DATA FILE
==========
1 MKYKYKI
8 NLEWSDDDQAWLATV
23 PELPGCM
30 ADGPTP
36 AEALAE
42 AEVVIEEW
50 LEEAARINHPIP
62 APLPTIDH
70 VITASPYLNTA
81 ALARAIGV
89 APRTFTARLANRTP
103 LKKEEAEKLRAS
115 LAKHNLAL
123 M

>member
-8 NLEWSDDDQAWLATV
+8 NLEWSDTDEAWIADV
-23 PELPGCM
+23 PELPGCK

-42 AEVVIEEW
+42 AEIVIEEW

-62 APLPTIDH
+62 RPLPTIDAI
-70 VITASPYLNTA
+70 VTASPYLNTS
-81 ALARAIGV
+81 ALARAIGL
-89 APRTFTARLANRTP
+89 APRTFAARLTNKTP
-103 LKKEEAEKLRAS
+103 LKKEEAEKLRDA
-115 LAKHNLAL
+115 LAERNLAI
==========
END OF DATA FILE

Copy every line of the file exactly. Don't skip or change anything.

1 MKYKYKI
8 NLEWSDDDQAWLATV
23 PELPGCM
30 ADGPTP
36 AEALAE
42 AEVVIEEW
50 LEEAARINHPIP
62 APLPTIDH
70 VITASPYLNTA
81 ALARAIGV
89 APRTFTARLANRTP
103 LKKEEAEKLRAS
115 LAKHNLAL
123 M

>member
-8 NLEWSDDDQAWLATV
+8 NLEWSDTDEAWIADV
-23 PELPGCM
+23 PELPGCK

-42 AEVVIEEW
+42 AEIVIEEW

-62 APLPTIDH
+62 RPLPTIDAI
-70 VITASPYLNTA
+70 VTASPYLNTS
-81 ALARAIGV
+81 ALARAIGL
-89 APRTFTARLANRTP
+89 APRTFAARLTNKTP
-103 LKKEEAEKLRAS
+103 LKKEEAEKLRDA
-115 LAKHNLAL
+115 LAERNLAI